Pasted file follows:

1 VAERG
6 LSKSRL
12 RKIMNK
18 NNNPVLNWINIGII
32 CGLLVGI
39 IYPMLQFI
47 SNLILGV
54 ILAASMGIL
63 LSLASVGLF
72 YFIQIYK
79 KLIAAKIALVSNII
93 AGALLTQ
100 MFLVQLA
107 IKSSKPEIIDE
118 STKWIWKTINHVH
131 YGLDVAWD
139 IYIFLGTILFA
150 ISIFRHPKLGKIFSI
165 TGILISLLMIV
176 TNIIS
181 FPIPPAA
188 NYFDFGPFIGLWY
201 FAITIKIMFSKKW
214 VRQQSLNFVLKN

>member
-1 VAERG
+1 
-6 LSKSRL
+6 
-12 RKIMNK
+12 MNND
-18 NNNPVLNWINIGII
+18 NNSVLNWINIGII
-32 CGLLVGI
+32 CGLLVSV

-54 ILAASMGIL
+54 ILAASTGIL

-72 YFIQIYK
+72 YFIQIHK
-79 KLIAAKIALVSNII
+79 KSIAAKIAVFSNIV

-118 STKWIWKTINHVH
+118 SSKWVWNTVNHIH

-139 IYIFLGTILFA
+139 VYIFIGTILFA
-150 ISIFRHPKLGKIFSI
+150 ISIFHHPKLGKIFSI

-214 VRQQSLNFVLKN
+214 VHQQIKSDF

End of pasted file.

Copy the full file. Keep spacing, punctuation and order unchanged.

1 VAERG
6 LSKSRL
12 RKIMNK
18 NNNPVLNWINIGII
32 CGLLVGI
39 IYPMLQFI
47 SNLILGV
54 ILAASMGIL
63 LSLASVGLF
72 YFIQIYK
79 KLIAAKIALVSNII
93 AGALLTQ
100 MFLVQLA
107 IKSSKPEIIDE
118 STKWIWKTINHVH
131 YGLDVAWD
139 IYIFLGTILFA
150 ISIFRHPKLGKIFSI
165 TGILISLLMIV
176 TNIIS
181 FPIPPAA
188 NYFDFGPFIGLWY
201 FAITIKIMFSKKW
214 VRQQSLNFVLKN

>member
-1 VAERG
+1 
-6 LSKSRL
+6 
-12 RKIMNK
+12 MNND
-18 NNNPVLNWINIGII
+18 NNSVLNWINIGII
-32 CGLLVGI
+32 CGLLVSV

-54 ILAASMGIL
+54 ILAASTGIL

-72 YFIQIYK
+72 YFIQIHK
-79 KLIAAKIALVSNII
+79 KSIAAKIAVFSNIV

-118 STKWIWKTINHVH
+118 SSKWVWNTVNHIH

-139 IYIFLGTILFA
+139 VYIFIGTILFA
-150 ISIFRHPKLGKIFSI
+150 ISIFHHPKLGKIFSI

-214 VRQQSLNFVLKN
+214 VHQQIKSDF